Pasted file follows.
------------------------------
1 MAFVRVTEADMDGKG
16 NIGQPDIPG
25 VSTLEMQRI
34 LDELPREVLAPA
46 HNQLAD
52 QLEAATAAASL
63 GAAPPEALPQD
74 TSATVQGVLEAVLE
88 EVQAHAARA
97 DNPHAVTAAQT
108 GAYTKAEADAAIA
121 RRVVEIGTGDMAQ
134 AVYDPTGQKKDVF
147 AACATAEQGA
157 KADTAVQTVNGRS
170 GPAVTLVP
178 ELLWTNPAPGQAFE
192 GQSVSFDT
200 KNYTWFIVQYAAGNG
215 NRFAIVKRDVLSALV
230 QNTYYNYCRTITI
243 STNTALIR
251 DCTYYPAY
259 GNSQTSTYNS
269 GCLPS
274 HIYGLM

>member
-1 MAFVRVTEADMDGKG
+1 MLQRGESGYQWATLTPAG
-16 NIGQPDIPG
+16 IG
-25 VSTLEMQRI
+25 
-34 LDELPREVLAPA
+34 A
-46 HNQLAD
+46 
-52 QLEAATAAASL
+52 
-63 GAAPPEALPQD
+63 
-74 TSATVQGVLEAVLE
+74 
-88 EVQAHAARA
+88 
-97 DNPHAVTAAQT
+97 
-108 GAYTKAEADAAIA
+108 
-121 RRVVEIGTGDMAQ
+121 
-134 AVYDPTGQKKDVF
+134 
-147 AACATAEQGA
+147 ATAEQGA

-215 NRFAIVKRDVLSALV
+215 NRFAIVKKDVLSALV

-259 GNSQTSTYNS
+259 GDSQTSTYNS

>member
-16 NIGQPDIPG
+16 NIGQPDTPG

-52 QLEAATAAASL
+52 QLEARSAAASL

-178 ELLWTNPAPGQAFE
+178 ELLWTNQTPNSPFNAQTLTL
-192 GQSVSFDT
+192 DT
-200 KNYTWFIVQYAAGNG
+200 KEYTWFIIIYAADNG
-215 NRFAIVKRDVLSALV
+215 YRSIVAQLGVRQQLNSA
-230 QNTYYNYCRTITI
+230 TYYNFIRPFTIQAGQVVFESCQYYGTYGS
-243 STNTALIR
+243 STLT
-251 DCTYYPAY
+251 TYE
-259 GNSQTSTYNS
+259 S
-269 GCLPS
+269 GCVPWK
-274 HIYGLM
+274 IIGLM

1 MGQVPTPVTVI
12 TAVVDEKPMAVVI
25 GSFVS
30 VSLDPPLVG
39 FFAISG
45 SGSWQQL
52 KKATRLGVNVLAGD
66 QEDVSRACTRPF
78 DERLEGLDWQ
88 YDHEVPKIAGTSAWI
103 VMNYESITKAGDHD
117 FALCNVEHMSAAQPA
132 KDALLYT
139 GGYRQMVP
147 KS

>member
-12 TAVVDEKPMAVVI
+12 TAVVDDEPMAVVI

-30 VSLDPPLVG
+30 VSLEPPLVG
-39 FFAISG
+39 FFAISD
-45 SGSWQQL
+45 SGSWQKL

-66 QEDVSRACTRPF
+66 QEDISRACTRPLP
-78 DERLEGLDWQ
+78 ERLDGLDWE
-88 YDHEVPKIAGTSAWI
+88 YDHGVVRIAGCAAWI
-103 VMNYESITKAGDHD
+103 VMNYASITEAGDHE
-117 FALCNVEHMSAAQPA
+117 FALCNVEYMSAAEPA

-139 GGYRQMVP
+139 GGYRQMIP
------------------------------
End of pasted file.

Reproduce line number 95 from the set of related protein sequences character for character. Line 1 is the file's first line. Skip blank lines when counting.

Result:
103 VMNYESITKAGDHD